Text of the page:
Singles 10/31

Lots of winners this week: Sleater Kinney’s assured return, Mick Jenkins’ dense hip-hop, and Flying Lotus’ swirling and equally dense backing track for a worthwhile Kendrick Lamar performance, and, my favorite, Tamar Braxton. Although SK ranked first in number of listens, Braxton is catching up, another example of the female R&B songs that has madeContinue reading “Singles 10/31”

‘My husband used pink lip gloss, like, daily’

By all means let us congratulate the progress made in the United States and Europe, but in many parts of the world the situation remains as bad for homosexuals. Worse even. A wife in India had her husband charged with crimes against nature, thanks to a reinstated law: The account of the woman — bothContinue reading “‘My husband used pink lip gloss, like, daily’”

‘The polls weren’t even like this in 2000’

Well, November should be fun: Floidians face the prospect of an election that’s close to call, according to The Miami Herald The results rest within each poll’s margin of error, meaning the race is essentially a tie — regardless of the poll. Every other major survey shows that. And it looks like it will stayContinue reading “‘The polls weren’t even like this in 2000’”

Galway Kinnell – RIP

When poetry commanded a modicum of popular conversation in the years between Robert Frost and Robert Lowell’s deaths, Galway Kinnell wrote his best work. The loose limb of the prose line characterized his poetry. Beside James Merrill, Anthony Hecht, early Jorie Graham, and Amy Clampitt, to name a few of my favorites, it lacked tensionContinue reading “Galway Kinnell – RIP”

More matter, less art: Listen Up Philip

I have to shake the suspicion that earnest young men — always men — will stream Listen Up Philip and think it nails the writing life. The idea frightens me. Alex Ross Perry’s movie about a serious fellow (Jason Schwartzman) brooding about his success on the eve of publication of his second novel begins asContinue reading “More matter, less art: Listen Up Philip”

‘Why would a disproportionate number of Asian-Americans risk breaking the law to vote twice?’

Driving is a privilege. Supreme Court decisions have determined that voting is a right. Therefore, the burden rests with the government to deny this right. We’re lucky in Florida. When I voted last weekend, the employe at the station asked for my ID. The guy next to me said he forgot his ID. The employee,Continue reading “‘Why would a disproportionate number of Asian-Americans risk breaking the law to vote twice?’”

Tati: “People inhabit public spaces even when they behave privately”

Jonathan Rosenbaum on Jacques Tati’s mastery of sound and color: Tati’s sense of sound and image design always encompasses a certain distance from his subjects that implies observation rather than confrontation—an invitation for us to playfully map out our own itineraries. In PlayTime’s hour-long restaurant sequence, the most complex and sublime achievement of his mise-en-scène,Continue reading “Tati: “People inhabit public spaces even when they behave privately””

Out of the woods and onto the dance floor: Taylor Swift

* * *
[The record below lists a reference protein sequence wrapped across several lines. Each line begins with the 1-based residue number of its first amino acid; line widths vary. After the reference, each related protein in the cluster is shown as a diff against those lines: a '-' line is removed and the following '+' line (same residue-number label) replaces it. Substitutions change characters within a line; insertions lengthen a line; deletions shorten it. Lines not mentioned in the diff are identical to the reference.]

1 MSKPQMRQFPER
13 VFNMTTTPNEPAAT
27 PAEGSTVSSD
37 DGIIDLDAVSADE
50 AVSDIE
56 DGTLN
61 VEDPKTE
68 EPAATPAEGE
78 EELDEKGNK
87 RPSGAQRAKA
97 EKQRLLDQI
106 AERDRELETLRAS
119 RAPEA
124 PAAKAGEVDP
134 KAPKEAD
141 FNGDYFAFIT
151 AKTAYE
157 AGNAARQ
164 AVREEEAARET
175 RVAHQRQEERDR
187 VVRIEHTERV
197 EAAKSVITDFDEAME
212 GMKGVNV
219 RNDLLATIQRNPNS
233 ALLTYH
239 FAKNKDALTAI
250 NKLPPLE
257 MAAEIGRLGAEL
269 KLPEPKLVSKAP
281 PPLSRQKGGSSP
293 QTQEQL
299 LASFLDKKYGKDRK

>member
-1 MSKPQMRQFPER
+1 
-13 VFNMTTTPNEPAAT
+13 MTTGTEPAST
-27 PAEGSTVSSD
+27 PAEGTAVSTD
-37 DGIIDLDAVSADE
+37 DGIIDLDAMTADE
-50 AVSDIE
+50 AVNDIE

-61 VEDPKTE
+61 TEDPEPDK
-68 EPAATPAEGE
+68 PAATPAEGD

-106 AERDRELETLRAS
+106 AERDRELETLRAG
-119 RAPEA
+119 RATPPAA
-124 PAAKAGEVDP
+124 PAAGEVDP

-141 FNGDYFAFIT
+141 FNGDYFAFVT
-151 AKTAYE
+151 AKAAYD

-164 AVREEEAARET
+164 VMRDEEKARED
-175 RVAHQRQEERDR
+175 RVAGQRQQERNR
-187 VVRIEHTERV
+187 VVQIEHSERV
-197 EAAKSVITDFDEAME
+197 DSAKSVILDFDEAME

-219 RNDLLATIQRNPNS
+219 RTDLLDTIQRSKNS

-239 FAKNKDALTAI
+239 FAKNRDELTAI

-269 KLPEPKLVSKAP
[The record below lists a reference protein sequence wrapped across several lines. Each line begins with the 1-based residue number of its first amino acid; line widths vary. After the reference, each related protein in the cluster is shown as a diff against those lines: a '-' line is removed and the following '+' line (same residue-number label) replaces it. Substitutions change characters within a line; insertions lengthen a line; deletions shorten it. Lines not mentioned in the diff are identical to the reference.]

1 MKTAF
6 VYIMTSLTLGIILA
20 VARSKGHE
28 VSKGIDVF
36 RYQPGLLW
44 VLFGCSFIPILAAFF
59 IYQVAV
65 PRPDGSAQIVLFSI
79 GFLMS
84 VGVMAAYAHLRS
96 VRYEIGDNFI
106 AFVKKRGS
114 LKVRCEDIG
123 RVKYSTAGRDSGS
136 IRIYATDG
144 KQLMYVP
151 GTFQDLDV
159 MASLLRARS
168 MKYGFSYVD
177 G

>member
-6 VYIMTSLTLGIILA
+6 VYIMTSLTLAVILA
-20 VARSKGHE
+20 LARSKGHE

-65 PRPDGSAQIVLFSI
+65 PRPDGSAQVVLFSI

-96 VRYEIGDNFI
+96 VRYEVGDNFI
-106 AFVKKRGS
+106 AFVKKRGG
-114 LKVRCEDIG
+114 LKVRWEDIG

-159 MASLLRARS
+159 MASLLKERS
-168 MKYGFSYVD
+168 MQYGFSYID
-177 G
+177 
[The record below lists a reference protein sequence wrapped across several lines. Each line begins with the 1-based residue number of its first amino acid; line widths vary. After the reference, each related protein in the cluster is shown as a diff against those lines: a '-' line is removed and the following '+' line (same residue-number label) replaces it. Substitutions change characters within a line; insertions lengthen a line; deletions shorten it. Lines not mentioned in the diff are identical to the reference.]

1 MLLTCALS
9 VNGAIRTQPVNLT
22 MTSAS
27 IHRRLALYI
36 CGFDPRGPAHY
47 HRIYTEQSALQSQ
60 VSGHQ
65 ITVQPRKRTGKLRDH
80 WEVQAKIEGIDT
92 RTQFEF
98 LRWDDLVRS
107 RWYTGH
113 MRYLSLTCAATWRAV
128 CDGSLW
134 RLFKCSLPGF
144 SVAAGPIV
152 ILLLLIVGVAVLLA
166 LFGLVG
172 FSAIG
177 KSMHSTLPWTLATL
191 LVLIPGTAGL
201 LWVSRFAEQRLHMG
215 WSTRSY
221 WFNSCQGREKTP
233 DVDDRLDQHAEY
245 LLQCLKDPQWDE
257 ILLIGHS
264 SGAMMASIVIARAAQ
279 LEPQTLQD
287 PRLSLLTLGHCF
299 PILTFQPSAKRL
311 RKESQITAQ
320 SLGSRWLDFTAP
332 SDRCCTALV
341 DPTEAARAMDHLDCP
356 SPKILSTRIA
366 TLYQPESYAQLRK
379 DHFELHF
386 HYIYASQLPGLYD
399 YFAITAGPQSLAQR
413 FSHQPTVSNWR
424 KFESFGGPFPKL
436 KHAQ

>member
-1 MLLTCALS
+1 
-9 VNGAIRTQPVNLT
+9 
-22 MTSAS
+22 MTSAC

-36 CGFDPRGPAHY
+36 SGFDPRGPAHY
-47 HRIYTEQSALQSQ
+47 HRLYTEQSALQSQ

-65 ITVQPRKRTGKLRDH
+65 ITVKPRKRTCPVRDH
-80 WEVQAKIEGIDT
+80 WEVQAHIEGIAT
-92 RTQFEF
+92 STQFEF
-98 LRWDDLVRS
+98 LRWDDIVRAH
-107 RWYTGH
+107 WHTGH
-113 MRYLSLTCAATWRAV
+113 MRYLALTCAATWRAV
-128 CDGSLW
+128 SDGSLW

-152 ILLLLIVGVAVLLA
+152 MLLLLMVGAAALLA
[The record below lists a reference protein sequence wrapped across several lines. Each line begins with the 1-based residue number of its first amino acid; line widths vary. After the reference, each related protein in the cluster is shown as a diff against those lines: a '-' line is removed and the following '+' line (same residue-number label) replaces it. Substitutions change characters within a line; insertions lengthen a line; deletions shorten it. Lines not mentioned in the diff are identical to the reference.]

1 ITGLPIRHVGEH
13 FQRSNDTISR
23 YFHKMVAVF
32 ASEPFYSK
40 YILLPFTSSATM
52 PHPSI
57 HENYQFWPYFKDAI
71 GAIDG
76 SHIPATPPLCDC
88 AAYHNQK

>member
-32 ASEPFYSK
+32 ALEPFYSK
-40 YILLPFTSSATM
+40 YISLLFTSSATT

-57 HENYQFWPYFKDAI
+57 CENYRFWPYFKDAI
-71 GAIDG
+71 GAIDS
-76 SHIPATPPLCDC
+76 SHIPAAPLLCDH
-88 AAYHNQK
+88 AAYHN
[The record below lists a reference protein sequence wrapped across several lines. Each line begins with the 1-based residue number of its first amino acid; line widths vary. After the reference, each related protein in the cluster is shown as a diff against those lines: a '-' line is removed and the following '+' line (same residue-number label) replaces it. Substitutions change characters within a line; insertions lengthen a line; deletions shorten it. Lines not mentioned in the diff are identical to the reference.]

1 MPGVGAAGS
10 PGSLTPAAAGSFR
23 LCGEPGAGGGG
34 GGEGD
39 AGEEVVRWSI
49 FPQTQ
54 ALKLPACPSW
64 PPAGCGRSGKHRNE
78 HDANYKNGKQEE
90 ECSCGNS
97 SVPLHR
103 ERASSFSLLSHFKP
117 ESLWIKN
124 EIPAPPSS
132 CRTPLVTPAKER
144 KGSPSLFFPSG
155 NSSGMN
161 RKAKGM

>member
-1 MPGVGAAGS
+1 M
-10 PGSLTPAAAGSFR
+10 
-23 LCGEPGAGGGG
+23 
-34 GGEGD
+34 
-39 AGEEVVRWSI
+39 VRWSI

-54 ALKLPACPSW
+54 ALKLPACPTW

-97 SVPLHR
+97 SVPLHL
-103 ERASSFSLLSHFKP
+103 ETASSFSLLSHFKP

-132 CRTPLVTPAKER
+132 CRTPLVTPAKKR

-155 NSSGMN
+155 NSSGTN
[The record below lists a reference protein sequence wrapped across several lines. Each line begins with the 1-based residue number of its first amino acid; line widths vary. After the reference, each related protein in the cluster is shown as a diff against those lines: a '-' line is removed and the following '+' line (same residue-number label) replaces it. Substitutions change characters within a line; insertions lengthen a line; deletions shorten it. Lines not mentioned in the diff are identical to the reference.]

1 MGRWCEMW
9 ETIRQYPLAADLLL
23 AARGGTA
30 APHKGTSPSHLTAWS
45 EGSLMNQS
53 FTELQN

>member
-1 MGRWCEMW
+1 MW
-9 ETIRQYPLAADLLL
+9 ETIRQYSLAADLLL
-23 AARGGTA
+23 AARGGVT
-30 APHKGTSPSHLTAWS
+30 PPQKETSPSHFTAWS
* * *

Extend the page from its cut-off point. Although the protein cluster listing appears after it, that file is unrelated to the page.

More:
Taylor Swift – 1989 To tag this as a pop move sells the concept short, misses what she’s been up to since 2009, and characterizes “pop” as an immoveable, homogenous force; Ariana Grande and Nicki Minaj occupy the same chart but not the same musical space. Britney could not have sung “Style.” Ariana would notContinue reading “Out of the woods and onto the dance floor: Taylor Swift”

Working class conflicts: Angaleena Presley and Nadine Hubbs

See now this is how you interview an artist. Nadine Hubbs, author of Rednecks, Queers & Country Music, and Angaleena Presley answer questions about class, money, the South, and women. A conversation about American Middle Class’ title track led to observations about how few of us surpass our parents’ expectations. Hubbs: What Angaleena shows inContinue reading “Working class conflicts: Angaleena Presley and Nadine Hubbs”

‘You’re not patriotic just because you back whoever’s in power today or their policies’

Edward Snowden, whom Charles Pierce calls the International Man of Luggage, talks to The Nation‘s Katrina vanden Heuvel and Stephen F. Cohen. Too lengthy to excerpt, it covers the iPhone 6’s encryption measures (done after the tech companies learned what the National Security Agency expected them to turn over), the definition of patriotism, the mixedContinue reading “‘You’re not patriotic just because you back whoever’s in power today or their policies’”

‘We Danes accept that a burger is expensive’

Americans who have their hearts set on working for the Burger King Corporation should emigrate. In Denmark, the average fast food employee earns the equivalent of twenty dollars. Socialism! In Denmark, fast-food workers are guaranteed benefits their American counterparts could only dream of. Under the industry’s collective agreement, there are five weeks’ paid vacation, paidContinue reading “‘We Danes accept that a burger is expensive’”

Lord of collusion

Promising! Human-rights lawyer Scott Horton, who interviewed a wide range of intelligence and administration officials for his upcoming book, “Lords of Secrecy: The National Security Elite and America’s Stealth Foreign Policy,” told The Intercept that the White House and the CIA are hoping a Republican Senate will, in their words, “put an end to thisContinue reading “Lord of collusion”